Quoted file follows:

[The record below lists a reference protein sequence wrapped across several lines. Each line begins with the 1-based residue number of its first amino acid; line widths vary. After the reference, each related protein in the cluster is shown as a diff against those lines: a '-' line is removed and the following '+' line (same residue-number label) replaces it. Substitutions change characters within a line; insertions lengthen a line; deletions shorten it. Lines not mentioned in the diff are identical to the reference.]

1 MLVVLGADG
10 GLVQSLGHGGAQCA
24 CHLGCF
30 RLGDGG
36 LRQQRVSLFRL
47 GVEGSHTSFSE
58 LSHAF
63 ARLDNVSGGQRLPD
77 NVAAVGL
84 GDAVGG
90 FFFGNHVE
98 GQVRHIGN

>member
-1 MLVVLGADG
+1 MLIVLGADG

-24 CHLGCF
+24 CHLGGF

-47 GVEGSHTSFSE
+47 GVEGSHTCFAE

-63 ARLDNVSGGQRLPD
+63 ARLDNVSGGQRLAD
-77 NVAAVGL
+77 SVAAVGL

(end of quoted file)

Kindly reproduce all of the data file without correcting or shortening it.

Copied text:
[The record below lists a reference protein sequence wrapped across several lines. Each line begins with the 1-based residue number of its first amino acid; line widths vary. After the reference, each related protein in the cluster is shown as a diff against those lines: a '-' line is removed and the following '+' line (same residue-number label) replaces it. Substitutions change characters within a line; insertions lengthen a line; deletions shorten it. Lines not mentioned in the diff are identical to the reference.]

1 MLVVLGADG
10 GLVQSLGHGGAQCA
24 CHLGCF
30 RLGDGG
36 LRQQRVSLFRL
47 GVEGSHTSFSE
58 LSHAF
63 ARLDNVSGGQRLPD
77 NVAAVGL
84 GDAVGG
90 FFFGNHVE
98 GQVRHIGN

>member
-1 MLVVLGADG
+1 MLIVLGADG

-24 CHLGCF
+24 CHLGGF

-47 GVEGSHTSFSE
+47 GVEGSHTCFAE

-63 ARLDNVSGGQRLPD
+63 ARLDNVSGGQRLAD
-77 NVAAVGL
+77 SVAAVGL